Influencer instagram post

Figure 4: Image via Instagram

This gave rise to a new breed of influencers, ordinary people who are knowledgeable about specific issues. Celebrities have been endorsing for years, but regular people can do it now because of social media. Ordinary people have managed to harness the power of social media, building engaged communities who follow their lead and listen to their opinions. The lifestyles of these social media influencers are also achievable, making them relatable to the average user. Brands started to notice this, and partnerships blossoms as businesses sort authentic ways to connect with their target audience.

Influencers of today

Gone are the days when companies relied on celebrity endorsements and advertisements to promote their products. The new generation requires social proof before buying anything, and this change in consumer behavior has altered the influencer industry as we know it.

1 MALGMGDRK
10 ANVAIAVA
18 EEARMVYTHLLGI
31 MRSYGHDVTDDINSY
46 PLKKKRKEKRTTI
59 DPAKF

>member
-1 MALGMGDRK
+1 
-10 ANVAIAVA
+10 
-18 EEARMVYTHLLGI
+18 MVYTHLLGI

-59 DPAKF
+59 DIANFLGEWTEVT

Social media and celebrity

Regular people are becoming real-life celebs in their niches by creating curated content and connecting with fans. It is easier than ever to find people who do what you love, and brands are starting to prioritize them for brand endorsements because they have a genuine connection with their followers.

Kylie Jenner is a good example of a celebrity who built their career through social media and not the traditional means. Kylie is a successful make-up mogul, but it’s her social media status that has helped her build her career from the ground up.

Traditional celebrities have now been forced to up their social media game to retain favor with brands for endorsement jobs. We are now seeing celebrities creating great content and interacting with their fans to convert their social media pages into powerful influencing hubs.